LINCOLN — If Isaiah Roby’s on-court gains this basketball season match the offseason improvements he’s made to his body, Nebraska has much to look forward to from the sophomore wing.

A recent picture on social media showing Roby’s far-more-noticeable bicep definition drew attention. Teammate Jordy Tshimanga, who was home at the time the picture went up, said he didn’t recognize at first that it was Roby.

Jack McVeigh, Roby’s roommate and team cut-up, said, “I think he’s injecting something.” (That’s a joke, folks.)

Roby smiled at those comments, just happy that he’s finally able to work himself into full basketball shape and beyond.

An injury diagnosed last July as a pelvic stress reaction that led to hip and lower abdominal pain sidetracked the 6-foot-8 four-star recruit’s development as he was forced to sit until early November.

“Last summer was terrible,” Roby said. “It was like struggle to struggle. Everybody else was getting better and I was just watching.

“They said I could have fractured my hip and been out for 10 months, so we had to really be careful. And during the season I still had some pain, so they didn’t want to push. Just playing was enough.”

Last year, Roby came to Lincoln at about 185 pounds. He recently stepped off the scale of strength coach Tim Wilson at 220.

“Coach Wilson and I have been doing a lot,” Roby said. “Last year, I couldn’t lift with my legs at all. Lifting legs and arms this time, I’ve put on a lot of weight.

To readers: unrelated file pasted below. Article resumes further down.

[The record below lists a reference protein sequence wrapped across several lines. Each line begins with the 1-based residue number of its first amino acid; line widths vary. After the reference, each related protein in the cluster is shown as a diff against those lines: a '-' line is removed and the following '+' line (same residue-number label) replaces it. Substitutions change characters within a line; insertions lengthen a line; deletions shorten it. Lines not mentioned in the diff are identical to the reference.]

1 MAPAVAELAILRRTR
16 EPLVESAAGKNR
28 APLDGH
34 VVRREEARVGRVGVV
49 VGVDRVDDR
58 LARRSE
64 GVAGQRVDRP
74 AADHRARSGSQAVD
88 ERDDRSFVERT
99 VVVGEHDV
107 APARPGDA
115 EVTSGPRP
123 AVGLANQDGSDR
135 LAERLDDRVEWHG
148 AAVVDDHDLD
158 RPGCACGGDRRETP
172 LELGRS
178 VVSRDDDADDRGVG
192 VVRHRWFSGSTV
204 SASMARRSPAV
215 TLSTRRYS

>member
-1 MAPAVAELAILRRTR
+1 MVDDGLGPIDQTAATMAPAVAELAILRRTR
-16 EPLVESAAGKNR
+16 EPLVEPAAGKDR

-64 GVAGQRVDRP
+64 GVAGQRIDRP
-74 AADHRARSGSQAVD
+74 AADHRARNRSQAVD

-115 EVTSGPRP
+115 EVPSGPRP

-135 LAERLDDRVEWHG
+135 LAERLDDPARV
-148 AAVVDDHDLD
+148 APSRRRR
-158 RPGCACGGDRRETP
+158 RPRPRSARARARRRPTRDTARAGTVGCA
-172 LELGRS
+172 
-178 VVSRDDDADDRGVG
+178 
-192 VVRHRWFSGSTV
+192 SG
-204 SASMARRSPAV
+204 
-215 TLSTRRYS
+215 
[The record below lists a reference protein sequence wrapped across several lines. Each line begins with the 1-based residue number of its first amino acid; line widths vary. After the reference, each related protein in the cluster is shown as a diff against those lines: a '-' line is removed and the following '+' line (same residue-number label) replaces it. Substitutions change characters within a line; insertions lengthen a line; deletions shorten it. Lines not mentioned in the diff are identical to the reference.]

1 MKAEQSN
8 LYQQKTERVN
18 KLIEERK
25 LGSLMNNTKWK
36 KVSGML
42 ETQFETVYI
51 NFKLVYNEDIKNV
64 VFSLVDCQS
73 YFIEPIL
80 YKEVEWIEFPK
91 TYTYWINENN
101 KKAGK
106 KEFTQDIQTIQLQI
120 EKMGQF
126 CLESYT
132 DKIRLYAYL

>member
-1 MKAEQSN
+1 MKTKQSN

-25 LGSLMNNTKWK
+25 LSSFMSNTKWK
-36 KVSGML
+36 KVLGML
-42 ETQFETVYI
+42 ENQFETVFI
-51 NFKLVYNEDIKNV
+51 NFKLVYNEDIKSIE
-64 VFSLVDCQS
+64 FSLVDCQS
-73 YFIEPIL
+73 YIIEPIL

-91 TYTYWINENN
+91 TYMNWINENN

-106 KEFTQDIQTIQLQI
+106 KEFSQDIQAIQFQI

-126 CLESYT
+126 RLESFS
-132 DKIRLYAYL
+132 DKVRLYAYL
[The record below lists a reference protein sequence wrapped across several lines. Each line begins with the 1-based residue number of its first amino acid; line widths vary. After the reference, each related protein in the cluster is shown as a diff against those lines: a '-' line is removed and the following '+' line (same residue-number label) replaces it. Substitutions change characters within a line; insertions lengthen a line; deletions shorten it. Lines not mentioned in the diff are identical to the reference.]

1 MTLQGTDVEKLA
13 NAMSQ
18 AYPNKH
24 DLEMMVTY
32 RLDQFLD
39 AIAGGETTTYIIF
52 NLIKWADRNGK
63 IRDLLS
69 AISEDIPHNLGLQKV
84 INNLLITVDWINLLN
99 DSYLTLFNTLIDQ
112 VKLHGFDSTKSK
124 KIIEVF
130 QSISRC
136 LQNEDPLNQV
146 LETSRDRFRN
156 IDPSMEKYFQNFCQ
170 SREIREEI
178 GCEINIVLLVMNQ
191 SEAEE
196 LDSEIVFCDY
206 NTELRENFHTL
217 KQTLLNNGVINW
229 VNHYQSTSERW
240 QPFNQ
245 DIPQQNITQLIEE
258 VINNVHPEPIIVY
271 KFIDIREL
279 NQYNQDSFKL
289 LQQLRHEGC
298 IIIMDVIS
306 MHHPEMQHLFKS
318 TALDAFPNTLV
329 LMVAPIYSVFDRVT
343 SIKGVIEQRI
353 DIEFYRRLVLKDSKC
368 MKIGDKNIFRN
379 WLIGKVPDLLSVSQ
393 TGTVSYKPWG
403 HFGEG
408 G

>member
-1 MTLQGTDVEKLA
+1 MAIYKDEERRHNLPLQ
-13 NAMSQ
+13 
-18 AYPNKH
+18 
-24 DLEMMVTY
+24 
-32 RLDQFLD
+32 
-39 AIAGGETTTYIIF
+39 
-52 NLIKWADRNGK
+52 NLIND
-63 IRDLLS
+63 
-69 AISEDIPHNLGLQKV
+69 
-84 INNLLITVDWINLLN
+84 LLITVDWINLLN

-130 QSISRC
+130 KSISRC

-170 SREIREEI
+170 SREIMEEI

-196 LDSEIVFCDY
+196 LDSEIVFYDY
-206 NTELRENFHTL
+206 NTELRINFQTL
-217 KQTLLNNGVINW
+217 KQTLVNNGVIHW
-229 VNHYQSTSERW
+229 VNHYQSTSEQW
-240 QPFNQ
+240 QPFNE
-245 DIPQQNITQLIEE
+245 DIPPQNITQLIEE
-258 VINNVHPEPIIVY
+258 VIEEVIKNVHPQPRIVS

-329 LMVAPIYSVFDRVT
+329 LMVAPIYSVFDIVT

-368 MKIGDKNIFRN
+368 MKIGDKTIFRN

“I can’t wait to continue this. This is a lot of fun.”

Through the pain last season, Roby showed flashes of what Nebraska coach Tim Miles wants him to do, which is fill the stat sheet through his versatility.

In NU’s 70-69 overtime loss to Wisconsin, Roby’s line in 15 minutes before fouling out: four points, eight rebounds, three blocks and two steals. For the season, he averaged 3.1 points and 2.9 rebounds.

With the strength Roby has gained, his confidence has zoomed, especially the days that he and McVeigh work out with the 6-11, 275-pound Tshimanga, 6-8, 230-pound transfer Duby Okeke and 6-9, 220-pound transfer Isaac Copeland.

“I know Jordy is a big guy, but he doesn’t feel that big to me now,” Roby said. “And Duby is a big guy, but I feel I can hold my own.”

Roby and McVeigh work one week with the shooting guards and small forwards, and the next with the power forwards and centers.

“We want to be able to play both spots,” Roby said. “If we play me and Jack at the same time or us two with Isaac, somebody is going to get mismatched somewhere. We’ll be able to take advantage of that.”

Fulfilling roles set for veteran players and finding roles for newcomers such as Okeke and freshmen guards Thomas Allen and Nana Akenten feels ahead of schedule, Roby said.

“Duby does what Coach Miles says, and he does it well — shot-blocker, defender, post guy,” Roby said. “Nana and Thomas can shoot. We learned that early. From the first open gym, we could see they can shoot.

“This team is going to be a lot of fun. We’re going to be a fast-paced team. We have the athletes to do it.”

Talk of newfound hope is common in summer workouts, Roby acknowledged, especially on a team like Nebraska that went 12-19.

“Our season wasn’t very good, but I don’t think our record showed what kind of team we could be,” he said. “We have to prove people wrong. Everybody will count us out.

“But we’re tired of losing. This is a big year for everybody.”

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